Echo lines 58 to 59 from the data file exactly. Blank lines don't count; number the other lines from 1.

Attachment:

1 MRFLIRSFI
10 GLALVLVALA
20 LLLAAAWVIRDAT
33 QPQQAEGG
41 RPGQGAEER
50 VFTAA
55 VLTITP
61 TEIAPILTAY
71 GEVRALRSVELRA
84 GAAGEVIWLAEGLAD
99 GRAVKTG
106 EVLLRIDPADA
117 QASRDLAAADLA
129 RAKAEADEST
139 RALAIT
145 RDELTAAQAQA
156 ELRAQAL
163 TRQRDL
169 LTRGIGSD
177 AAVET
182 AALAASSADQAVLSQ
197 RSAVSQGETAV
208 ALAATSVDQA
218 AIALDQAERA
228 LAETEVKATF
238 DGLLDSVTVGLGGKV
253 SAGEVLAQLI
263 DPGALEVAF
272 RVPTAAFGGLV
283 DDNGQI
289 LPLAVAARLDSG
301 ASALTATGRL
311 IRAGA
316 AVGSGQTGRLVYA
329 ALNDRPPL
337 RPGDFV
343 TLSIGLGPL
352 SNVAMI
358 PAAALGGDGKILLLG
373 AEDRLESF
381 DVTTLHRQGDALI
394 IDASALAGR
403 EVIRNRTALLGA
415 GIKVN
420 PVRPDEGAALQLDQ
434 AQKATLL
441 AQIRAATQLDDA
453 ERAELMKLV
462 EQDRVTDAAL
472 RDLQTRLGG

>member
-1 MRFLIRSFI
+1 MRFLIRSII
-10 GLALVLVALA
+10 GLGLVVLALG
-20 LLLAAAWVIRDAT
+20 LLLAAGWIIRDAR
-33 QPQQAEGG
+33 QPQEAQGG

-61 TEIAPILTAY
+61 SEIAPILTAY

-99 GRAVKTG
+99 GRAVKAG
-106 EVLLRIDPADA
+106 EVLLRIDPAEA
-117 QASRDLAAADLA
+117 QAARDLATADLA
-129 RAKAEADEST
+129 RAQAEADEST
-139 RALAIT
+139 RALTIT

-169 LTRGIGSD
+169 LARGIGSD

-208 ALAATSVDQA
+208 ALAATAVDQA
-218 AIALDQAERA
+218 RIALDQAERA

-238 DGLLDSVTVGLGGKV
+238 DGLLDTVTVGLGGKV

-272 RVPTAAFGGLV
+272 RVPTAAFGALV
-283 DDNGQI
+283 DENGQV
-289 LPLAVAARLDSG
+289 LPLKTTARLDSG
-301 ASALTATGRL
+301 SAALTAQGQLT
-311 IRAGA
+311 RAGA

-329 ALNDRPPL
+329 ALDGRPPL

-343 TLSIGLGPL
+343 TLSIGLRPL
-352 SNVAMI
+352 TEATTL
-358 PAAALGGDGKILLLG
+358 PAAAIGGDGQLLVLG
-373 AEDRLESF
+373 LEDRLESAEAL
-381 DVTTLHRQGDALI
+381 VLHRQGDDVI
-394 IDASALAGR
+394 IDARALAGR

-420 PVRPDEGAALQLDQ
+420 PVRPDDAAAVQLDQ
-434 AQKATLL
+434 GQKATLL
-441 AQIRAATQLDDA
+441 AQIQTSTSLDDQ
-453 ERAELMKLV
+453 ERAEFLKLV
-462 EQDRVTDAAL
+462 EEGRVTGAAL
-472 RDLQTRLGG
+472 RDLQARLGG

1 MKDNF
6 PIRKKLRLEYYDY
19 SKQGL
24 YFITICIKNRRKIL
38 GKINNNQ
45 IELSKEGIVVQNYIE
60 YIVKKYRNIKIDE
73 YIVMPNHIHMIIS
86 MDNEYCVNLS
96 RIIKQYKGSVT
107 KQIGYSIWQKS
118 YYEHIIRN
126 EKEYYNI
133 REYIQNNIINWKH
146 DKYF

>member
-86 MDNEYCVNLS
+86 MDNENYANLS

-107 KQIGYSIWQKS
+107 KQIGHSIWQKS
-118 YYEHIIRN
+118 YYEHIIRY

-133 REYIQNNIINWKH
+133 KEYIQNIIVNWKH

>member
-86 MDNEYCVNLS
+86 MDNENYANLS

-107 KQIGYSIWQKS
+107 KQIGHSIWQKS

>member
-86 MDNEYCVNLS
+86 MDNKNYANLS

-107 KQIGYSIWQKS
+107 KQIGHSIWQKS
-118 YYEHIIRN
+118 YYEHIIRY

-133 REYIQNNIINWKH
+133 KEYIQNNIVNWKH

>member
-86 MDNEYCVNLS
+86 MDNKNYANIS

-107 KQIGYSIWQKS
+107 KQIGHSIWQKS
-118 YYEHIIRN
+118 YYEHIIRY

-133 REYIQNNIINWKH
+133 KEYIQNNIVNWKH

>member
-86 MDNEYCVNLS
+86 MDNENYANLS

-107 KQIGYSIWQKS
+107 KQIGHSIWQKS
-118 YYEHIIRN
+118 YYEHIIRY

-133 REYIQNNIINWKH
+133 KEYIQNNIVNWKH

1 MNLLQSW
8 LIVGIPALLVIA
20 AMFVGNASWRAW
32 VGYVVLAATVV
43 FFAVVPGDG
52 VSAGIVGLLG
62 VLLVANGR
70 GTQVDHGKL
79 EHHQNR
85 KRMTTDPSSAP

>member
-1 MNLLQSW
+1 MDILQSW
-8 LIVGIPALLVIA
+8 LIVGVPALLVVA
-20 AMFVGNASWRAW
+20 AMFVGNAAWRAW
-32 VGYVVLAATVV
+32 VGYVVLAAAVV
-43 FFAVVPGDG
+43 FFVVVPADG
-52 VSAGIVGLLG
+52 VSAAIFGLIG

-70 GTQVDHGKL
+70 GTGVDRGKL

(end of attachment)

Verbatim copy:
-33 QPQQAEGG
+33 QPQEAQGG